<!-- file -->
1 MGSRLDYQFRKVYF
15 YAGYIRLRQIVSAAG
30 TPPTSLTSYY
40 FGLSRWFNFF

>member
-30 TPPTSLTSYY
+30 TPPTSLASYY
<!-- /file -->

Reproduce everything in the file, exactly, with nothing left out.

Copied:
1 MGSRLDYQFRKVYF
15 YAGYIRLRQIVSAAG
30 TPPTSLTSYY
40 FGLSRWFNFF

>member
-30 TPPTSLTSYY
+30 TPPTSLASYY